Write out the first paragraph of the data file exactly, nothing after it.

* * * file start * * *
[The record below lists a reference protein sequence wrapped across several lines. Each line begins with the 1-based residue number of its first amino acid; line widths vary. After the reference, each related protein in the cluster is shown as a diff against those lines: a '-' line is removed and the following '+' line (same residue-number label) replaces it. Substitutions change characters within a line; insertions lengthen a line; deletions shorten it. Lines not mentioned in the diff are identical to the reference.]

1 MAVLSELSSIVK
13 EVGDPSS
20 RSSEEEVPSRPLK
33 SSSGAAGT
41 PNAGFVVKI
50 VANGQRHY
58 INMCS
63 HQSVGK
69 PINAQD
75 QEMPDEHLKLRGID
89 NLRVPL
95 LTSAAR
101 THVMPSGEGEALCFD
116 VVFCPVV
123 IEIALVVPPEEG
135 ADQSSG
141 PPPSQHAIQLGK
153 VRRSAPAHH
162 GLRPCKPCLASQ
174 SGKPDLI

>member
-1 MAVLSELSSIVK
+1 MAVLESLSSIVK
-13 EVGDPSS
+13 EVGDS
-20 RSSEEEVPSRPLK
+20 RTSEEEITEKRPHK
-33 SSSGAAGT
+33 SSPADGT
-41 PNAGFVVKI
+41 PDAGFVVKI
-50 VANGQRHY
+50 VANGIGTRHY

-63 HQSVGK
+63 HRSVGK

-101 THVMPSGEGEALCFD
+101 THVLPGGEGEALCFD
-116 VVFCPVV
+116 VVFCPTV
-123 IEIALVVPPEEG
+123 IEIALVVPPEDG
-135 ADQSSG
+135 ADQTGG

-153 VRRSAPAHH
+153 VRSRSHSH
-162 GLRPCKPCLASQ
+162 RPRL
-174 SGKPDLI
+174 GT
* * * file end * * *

[The record below lists a reference protein sequence wrapped across several lines. Each line begins with the 1-based residue number of its first amino acid; line widths vary. After the reference, each related protein in the cluster is shown as a diff against those lines: a '-' line is removed and the following '+' line (same residue-number label) replaces it. Substitutions change characters within a line; insertions lengthen a line; deletions shorten it. Lines not mentioned in the diff are identical to the reference.]